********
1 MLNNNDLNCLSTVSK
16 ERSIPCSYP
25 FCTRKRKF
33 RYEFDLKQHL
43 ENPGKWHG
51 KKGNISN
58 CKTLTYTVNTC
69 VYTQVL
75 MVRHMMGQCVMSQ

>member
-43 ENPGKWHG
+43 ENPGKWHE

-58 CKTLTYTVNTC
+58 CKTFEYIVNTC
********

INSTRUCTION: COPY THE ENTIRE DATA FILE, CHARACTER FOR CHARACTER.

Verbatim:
1 MLNNNDLNCLSTVSK
16 ERSIPCSYP
25 FCTRKRKF
33 RYEFDLKQHL
43 ENPGKWHG
51 KKGNISN
58 CKTLTYTVNTC
69 VYTQVL
75 MVRHMMGQCVMSQ

>member
-43 ENPGKWHG
+43 ENPGKWHE

-58 CKTLTYTVNTC
+58 CKTFEYIVNTC